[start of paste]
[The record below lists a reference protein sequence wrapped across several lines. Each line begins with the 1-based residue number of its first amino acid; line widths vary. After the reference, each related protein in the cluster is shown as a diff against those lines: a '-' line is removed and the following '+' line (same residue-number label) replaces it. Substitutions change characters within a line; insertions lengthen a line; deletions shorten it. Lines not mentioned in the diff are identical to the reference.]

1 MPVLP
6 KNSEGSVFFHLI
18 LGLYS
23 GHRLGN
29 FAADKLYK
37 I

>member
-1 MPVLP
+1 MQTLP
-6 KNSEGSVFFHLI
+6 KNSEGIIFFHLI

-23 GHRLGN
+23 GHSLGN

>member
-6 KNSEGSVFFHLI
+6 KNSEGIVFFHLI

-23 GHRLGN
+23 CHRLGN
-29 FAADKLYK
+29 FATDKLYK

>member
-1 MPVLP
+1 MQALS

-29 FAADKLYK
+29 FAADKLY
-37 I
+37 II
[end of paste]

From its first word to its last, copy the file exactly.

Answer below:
[The record below lists a reference protein sequence wrapped across several lines. Each line begins with the 1-based residue number of its first amino acid; line widths vary. After the reference, each related protein in the cluster is shown as a diff against those lines: a '-' line is removed and the following '+' line (same residue-number label) replaces it. Substitutions change characters within a line; insertions lengthen a line; deletions shorten it. Lines not mentioned in the diff are identical to the reference.]

1 MPVLP
6 KNSEGSVFFHLI
18 LGLYS
23 GHRLGN
29 FAADKLYK
37 I

>member
-1 MPVLP
+1 MQTLP
-6 KNSEGSVFFHLI
+6 KNSEGIIFFHLI

-23 GHRLGN
+23 GHSLGN

>member
-6 KNSEGSVFFHLI
+6 KNSEGIVFFHLI

-23 GHRLGN
+23 CHRLGN
-29 FAADKLYK
+29 FATDKLYK

>member
-1 MPVLP
+1 MQALS

-29 FAADKLYK
+29 FAADKLY
-37 I
+37 II